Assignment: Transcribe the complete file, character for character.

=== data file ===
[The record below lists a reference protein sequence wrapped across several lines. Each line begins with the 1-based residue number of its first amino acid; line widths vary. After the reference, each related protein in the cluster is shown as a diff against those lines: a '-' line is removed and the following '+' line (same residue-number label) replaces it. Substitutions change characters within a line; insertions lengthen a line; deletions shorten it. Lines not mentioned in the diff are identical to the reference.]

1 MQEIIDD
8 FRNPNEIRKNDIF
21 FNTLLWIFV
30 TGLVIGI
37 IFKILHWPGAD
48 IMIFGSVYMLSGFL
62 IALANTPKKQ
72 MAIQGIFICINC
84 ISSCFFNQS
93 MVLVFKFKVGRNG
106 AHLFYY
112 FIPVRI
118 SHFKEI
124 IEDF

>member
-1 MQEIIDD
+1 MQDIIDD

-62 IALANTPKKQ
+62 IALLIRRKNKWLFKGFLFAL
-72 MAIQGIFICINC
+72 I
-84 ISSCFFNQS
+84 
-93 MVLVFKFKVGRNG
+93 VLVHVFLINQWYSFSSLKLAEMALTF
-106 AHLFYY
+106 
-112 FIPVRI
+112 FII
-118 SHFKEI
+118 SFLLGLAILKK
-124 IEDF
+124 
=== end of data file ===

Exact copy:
[The record below lists a reference protein sequence wrapped across several lines. Each line begins with the 1-based residue number of its first amino acid; line widths vary. After the reference, each related protein in the cluster is shown as a diff against those lines: a '-' line is removed and the following '+' line (same residue-number label) replaces it. Substitutions change characters within a line; insertions lengthen a line; deletions shorten it. Lines not mentioned in the diff are identical to the reference.]

1 MQEIIDD
8 FRNPNEIRKNDIF
21 FNTLLWIFV
30 TGLVIGI
37 IFKILHWPGAD
48 IMIFGSVYMLSGFL
62 IALANTPKKQ
72 MAIQGIFICINC
84 ISSCFFNQS
93 MVLVFKFKVGRNG
106 AHLFYY
112 FIPVRI
118 SHFKEI
124 IEDF

>member
-1 MQEIIDD
+1 MQDIIDD

-62 IALANTPKKQ
+62 IALLIRRKNKWLFKGFLFAL
-72 MAIQGIFICINC
+72 I
-84 ISSCFFNQS
+84 
-93 MVLVFKFKVGRNG
+93 VLVHVFLINQWYSFSSLKLAEMALTF
-106 AHLFYY
+106 
-112 FIPVRI
+112 FII
-118 SHFKEI
+118 SFLLGLAILKK
-124 IEDF
+124 